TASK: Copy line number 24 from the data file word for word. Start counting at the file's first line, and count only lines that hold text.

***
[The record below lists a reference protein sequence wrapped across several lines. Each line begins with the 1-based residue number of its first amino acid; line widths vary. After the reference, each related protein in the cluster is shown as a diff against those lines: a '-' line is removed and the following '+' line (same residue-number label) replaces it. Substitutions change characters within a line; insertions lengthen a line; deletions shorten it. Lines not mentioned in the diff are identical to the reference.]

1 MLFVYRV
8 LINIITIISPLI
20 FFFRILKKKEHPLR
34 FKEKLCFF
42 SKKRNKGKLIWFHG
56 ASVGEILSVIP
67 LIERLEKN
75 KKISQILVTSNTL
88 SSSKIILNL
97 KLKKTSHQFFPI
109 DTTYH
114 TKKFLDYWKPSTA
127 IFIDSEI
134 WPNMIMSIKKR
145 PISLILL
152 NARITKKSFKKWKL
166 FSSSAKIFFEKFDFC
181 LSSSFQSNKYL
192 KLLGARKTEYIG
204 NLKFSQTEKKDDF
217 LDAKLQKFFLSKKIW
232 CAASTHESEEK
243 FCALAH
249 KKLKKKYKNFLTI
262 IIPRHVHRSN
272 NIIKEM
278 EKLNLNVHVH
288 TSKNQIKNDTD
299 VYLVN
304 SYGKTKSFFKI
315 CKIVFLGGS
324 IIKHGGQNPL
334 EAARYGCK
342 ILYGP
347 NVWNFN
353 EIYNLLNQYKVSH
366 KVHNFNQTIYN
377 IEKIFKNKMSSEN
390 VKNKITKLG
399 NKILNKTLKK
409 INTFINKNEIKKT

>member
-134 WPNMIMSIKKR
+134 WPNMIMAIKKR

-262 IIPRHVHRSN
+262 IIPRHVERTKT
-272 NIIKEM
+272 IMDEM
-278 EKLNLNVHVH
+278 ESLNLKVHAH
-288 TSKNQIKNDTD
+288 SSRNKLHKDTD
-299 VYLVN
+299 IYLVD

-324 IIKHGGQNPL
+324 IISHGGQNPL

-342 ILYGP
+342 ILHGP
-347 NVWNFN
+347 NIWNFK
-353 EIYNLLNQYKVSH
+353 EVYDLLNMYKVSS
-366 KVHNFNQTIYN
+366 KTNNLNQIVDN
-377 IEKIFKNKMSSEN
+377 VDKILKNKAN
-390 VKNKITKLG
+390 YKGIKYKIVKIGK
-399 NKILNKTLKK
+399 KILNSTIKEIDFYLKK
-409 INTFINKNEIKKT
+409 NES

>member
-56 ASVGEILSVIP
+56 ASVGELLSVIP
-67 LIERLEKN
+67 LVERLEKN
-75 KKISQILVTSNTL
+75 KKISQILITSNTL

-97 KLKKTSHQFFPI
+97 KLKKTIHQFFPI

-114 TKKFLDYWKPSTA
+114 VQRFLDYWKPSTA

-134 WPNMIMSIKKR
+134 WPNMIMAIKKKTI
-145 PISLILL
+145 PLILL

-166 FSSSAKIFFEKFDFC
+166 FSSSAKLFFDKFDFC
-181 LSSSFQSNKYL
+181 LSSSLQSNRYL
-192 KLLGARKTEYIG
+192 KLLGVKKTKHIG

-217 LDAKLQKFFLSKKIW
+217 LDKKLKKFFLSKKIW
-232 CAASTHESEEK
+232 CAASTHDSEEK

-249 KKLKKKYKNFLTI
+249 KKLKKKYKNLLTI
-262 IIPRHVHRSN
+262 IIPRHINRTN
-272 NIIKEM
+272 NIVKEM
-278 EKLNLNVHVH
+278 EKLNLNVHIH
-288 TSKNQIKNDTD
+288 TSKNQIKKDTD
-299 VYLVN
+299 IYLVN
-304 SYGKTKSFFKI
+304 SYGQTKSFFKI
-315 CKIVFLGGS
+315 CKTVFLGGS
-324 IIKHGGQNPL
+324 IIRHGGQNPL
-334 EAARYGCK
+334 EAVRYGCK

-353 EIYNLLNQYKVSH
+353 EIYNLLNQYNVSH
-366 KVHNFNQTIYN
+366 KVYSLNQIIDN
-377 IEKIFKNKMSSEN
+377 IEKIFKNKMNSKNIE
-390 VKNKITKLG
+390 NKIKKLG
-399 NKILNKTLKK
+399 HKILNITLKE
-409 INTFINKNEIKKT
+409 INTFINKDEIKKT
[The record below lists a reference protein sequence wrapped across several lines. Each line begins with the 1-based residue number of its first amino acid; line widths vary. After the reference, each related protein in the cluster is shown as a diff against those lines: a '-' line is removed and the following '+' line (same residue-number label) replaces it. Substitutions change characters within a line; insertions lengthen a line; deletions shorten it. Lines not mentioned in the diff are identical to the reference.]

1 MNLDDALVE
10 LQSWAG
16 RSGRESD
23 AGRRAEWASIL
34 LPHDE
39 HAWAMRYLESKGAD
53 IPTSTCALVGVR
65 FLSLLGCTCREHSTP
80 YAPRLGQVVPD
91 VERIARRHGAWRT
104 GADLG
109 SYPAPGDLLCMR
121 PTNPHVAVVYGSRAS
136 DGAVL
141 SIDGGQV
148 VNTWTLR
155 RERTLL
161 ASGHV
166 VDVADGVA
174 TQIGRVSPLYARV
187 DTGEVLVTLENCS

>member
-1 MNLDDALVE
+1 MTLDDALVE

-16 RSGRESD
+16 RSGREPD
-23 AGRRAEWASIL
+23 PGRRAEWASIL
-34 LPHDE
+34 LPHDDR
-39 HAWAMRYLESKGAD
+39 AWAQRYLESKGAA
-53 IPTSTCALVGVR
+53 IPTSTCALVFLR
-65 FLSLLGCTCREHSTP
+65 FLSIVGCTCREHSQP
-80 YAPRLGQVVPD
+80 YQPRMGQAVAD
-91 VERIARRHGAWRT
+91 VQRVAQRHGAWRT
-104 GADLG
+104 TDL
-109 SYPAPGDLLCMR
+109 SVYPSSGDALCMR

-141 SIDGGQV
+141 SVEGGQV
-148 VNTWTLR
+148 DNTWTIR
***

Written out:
243 FCALAH